We have done just about everything for logging. Our oldest applications send emails to a distribution list, and our Help Desk staff maintains the users who are on that list. But because those older applications send out success and failure messages (they are automated systems), we now get a large volume of email from the list. So it is largely ignored, and fills up our mailboxes needlessly.

     

    We spent quite a bit of time trying to set up our services and automated jobs to write to the event log. We abandoned this approach, however, because it is a huge pain in the $$$ to get an account the priviledges it needs to write to the event log, especially in Win2k and 2k3 server.

     

    For client applications, writing to each PC's event log is also a pain...but the pain comes in trying to access the messages. If you want to see what messages different users are getting, you have to connect to each PC.

     

    And so now we've moved to logging all errors to a common database, so we have a single place to look for all (or at least our newer!) applications. I'm a big fan of providing lots of information for debugging purposes, so we log the application name, user name, error message, stack trace and a few other odds and ends. We also have a Name/Value table that we use to store things like parameter values or local variables, where appropriate, to help in the debugging process. And our logging routine also can scan through and report row errors for all tables an a given dataset, if the error is a database error. I usually cap that off at up to 10 row errors per table...sometimes our record sets are rather large and if i can't tell what the problem is with 10 rows more isn't likely to help.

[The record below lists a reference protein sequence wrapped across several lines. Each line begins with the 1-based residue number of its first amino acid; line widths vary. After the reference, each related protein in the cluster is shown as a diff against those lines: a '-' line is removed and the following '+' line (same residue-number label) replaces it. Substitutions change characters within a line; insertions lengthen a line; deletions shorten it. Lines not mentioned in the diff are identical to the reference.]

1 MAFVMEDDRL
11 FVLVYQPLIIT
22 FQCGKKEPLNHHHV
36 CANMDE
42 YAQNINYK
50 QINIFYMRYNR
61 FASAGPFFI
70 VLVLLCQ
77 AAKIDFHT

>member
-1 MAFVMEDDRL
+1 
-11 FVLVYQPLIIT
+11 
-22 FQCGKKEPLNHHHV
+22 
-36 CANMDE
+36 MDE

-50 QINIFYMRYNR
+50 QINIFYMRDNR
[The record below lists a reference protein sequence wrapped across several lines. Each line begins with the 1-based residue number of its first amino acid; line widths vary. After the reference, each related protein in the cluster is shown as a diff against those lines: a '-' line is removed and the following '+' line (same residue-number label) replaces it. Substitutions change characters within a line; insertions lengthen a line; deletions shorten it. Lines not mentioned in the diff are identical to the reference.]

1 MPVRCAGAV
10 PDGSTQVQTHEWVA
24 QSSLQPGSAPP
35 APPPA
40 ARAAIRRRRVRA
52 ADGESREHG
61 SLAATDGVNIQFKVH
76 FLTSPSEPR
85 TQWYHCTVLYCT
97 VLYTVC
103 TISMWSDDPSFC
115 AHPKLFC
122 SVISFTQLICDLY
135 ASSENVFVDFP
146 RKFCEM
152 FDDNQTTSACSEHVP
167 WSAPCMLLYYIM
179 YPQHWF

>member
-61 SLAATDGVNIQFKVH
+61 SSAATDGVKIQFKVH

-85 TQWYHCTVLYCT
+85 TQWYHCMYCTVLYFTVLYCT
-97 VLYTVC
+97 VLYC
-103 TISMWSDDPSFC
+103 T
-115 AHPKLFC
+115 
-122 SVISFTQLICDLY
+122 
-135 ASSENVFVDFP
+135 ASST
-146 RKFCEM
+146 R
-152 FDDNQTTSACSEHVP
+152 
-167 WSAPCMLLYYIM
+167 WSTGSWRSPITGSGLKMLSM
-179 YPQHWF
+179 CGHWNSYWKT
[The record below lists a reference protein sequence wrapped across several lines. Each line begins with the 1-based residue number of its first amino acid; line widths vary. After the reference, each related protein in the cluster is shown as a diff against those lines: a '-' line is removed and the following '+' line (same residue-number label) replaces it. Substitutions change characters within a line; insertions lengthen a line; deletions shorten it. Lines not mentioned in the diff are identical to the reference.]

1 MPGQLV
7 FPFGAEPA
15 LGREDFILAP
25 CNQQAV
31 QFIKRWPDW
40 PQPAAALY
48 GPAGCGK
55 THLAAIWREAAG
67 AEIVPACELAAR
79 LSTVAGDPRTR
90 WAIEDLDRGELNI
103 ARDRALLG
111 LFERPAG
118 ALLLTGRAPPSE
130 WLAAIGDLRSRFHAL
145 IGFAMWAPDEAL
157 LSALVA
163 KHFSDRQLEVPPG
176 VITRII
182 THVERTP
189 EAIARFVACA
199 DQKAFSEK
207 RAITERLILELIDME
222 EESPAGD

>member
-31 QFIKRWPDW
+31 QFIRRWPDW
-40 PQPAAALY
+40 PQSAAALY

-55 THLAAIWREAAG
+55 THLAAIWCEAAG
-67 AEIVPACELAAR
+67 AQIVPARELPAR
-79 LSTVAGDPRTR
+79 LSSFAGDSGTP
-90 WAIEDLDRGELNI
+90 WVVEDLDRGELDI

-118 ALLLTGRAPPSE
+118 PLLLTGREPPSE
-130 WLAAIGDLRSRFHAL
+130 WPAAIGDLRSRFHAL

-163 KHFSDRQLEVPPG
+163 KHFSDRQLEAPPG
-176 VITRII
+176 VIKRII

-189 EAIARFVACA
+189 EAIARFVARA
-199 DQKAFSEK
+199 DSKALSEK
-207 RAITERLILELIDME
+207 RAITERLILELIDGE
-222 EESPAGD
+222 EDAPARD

I can't emphasize enough the importance of really thorough error logging. I've wasted countless hours in countless systems because of prior developers who put off error handling until later...from way back in VB3 and the infamous "on error resume next", to the current try/catch where the only code in the catch block is to write the error out to the console or the debug window.

    Friday, June 8, 2007 9:38 PM
  • Gents, thanks for the suggestions - nobugz, the link you provided contains some useful information on implementing a Winforms exception handling per se, which is kinda related to another thread I have outstanding :-

    http://forums.microsoft.com/MSDN/ShowPost.aspx?PostID=1672270&SiteID=1

    ...but as far as outputting exception information for support resources to monitor,
    I was looking for advice more on strategy.

    Thanks Christopher for giving a very descriptive account on how you have gone about handling errors for support to pick up - I agree, a database solution is probably the best way to go, but I think I'll also log to the local machines event log as well just to make sure I have coverage for those occasions when for one reason or another it all goes pear-shaped and doesn't reach the database (eg db connection or corruption)

    Thanks for both responses...

    Many thanks
    Travis

    Wednesday, June 13, 2007 10:02 PM
  • Hi,

    I would suggest two things.

    If the application is a two tier application containing a server and a client app. Then it is always advisable to store a user friendly message in a client log file. In case of Server application, in case there is a exception , we can record it in the Db.

    Thanks,

    Sangram

    • Proposed as answer by SangramMCP Thursday, October 23, 2014 9:49 AM
    Thursday, October 23, 2014 9:41 AM